One agenda item that has been affected by this new posture is immigration and refugees. Sharry Aiken (2011) details how Canadian security and immigration policy responses to September 11 have threatened to curtain the rights of many Canadians, particularly ethnic minorities and refugees.Aiken (2011) argues that much of the impetus behind policy reviews and legal and institutional changes has come from a perception that Canada is overly lax on security (i.e. a “haven for terrorists”) and, therefore, in need of tighter border restrictions, which could lead to reduced access to the U.S. market. Integrationist proposals have been explicit on this question: policy autonomy in the areas of security, privacy, immigration, and refugees have been identified as concessions to be offered in exchange for secure market access. Aiken (2011)further sketches the legal and institutional alterations that have occurred, which consist of an increase in the surveillance powers of the state, acknowledging an association between migration and crime, the raising of barriers to refugees, and the overlooking (and in some instances, encouragement) of racial profiling. She (2011) makes a compelling case that such changes signify a move towards a system of dualistic citizenship, where certain people and communities are singled out for arbitrary attention and differential treatment by state authorities.

Shantz (2010) made significant points in this regard. He said, when the legal state creates and perpetuates phony divisions between workers through immigration laws and the construction of “legals” and “illegals”, we must recognize this as part of the spatialized homeless people. Any legal mechanism which impedes the re-composition of the working class as a stronger force or which helps a decomposition of the working class to the benefit of capital must be understood as the criminalization of dissent (Shantz, 2010). This is why, Shantz (2010) stressed, one must always be clear that really opposing the criminalization of dissent must mean opposing all immigration laws, all vagrancy laws, all coercive treatment of psychiatric survivors and all laws which weaken the forces of the oppressed classes in their struggles against their oppressors. This means, of course, that national borders themselves are part of criminalization of dissent (Shantz, 2010).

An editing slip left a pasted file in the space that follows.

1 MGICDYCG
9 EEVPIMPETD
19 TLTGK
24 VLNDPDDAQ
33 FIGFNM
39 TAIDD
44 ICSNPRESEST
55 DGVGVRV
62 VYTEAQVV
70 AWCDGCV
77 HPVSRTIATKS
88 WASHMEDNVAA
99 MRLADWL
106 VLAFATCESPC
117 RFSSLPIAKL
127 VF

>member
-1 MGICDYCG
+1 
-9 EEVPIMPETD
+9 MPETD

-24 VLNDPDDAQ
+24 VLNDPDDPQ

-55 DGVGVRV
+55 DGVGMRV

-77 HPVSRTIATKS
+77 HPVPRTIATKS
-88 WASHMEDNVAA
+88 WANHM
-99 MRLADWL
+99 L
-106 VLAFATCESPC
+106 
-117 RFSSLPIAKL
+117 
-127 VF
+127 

The fear against this new enemy began with the paranoid and unfounded propaganda that the enemy would develop and use weapons of mass destruction against NATO countries —nuclear weapons, or more likely, radiological dispersion devices, also called “dirty bombs” (conventional bombs to which radioactive material has been added).  This war is defined as an open-ended war with the world as its battlefield and no end in sight.

While borderlands are classically defined as a zone or area of division characterized by cultural overlap where national identities become blurred, this does not preclude interaction among states at the institutional or formal level. This has clearly been the case in Canada, where new forms of indigenous governance mark the creation of new internal boundaries in areas such as Nunavut, and where the concept of an “indigenous North” has become a politically expedient tool in which to engage Northern dimension dialogue and cooperation. In this way the common connections among peoples of the North American circumpolar North are relevant (Grinspun et al, 2007, p. 25). But developing a common ground through the development of more sensitivity to the concerns of the Northern populations has been accompanied by the development of policieswhich see the primary purpose of Canada’s Northern Dimension Foreign Policy was a chance to build relations to an international scale, and these focus upon very traditional geopolitical or geostrategic concerns.